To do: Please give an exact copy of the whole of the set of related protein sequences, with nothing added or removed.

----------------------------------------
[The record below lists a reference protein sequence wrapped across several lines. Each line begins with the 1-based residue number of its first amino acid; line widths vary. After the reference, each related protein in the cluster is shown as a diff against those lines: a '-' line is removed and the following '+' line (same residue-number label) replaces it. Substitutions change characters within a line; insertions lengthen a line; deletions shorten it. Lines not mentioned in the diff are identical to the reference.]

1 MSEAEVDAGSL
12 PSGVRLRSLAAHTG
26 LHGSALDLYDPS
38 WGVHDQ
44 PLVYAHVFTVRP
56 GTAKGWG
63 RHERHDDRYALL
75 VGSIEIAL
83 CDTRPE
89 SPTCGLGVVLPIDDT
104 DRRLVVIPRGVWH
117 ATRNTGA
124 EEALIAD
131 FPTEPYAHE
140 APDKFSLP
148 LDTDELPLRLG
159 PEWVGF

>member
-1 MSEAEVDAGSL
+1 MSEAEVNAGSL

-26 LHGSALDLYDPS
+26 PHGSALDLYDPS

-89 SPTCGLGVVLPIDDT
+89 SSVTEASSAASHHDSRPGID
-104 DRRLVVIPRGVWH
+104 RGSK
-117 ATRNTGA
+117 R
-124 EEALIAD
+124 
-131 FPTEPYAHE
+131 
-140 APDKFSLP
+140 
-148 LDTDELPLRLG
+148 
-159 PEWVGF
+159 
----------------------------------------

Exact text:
[The record below lists a reference protein sequence wrapped across several lines. Each line begins with the 1-based residue number of its first amino acid; line widths vary. After the reference, each related protein in the cluster is shown as a diff against those lines: a '-' line is removed and the following '+' line (same residue-number label) replaces it. Substitutions change characters within a line; insertions lengthen a line; deletions shorten it. Lines not mentioned in the diff are identical to the reference.]

1 MSEAEVDAGSL
12 PSGVRLRSLAAHTG
26 LHGSALDLYDPS
38 WGVHDQ
44 PLVYAHVFTVRP
56 GTAKGWG
63 RHERHDDRYALL
75 VGSIEIAL
83 CDTRPE
89 SPTCGLGVVLPIDDT
104 DRRLVVIPRGVWH
117 ATRNTGA
124 EEALIAD
131 FPTEPYAHE
140 APDKFSLP
148 LDTDELPLRLG
159 PEWVGF

>member
-1 MSEAEVDAGSL
+1 MSEAEVNAGSL

-26 LHGSALDLYDPS
+26 PHGSALDLYDPS

-89 SPTCGLGVVLPIDDT
+89 SSVTEASSAASHHDSRPGID
-104 DRRLVVIPRGVWH
+104 RGSK
-117 ATRNTGA
+117 R
-124 EEALIAD
+124 
-131 FPTEPYAHE
+131 
-140 APDKFSLP
+140 
-148 LDTDELPLRLG
+148 
-159 PEWVGF
+159 